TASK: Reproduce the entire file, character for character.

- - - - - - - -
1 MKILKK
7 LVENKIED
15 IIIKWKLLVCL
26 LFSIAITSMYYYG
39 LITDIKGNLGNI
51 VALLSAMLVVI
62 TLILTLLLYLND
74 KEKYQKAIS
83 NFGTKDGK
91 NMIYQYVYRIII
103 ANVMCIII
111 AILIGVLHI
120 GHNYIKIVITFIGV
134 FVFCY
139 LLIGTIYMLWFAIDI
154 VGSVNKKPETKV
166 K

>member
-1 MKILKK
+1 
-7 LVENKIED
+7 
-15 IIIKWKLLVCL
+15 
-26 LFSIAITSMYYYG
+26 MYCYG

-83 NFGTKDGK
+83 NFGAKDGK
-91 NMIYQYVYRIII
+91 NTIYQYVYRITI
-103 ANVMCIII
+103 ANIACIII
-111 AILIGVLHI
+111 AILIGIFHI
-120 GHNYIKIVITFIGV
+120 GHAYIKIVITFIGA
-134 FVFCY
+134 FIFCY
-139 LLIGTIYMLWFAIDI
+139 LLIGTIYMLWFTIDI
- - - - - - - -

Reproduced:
1 MKILKK
7 LVENKIED
15 IIIKWKLLVCL
26 LFSIAITSMYYYG
39 LITDIKGNLGNI
51 VALLSAMLVVI
62 TLILTLLLYLND
74 KEKYQKAIS
83 NFGTKDGK
91 NMIYQYVYRIII
103 ANVMCIII
111 AILIGVLHI
120 GHNYIKIVITFIGV
134 FVFCY
139 LLIGTIYMLWFAIDI
154 VGSVNKKPETKV
166 K

>member
-1 MKILKK
+1 
-7 LVENKIED
+7 
-15 IIIKWKLLVCL
+15 
-26 LFSIAITSMYYYG
+26 MYCYG

-83 NFGTKDGK
+83 NFGAKDGK
-91 NMIYQYVYRIII
+91 NTIYQYVYRITI
-103 ANVMCIII
+103 ANIACIII
-111 AILIGVLHI
+111 AILIGIFHI
-120 GHNYIKIVITFIGV
+120 GHAYIKIVITFIGA
-134 FVFCY
+134 FIFCY
-139 LLIGTIYMLWFAIDI
+139 LLIGTIYMLWFTIDI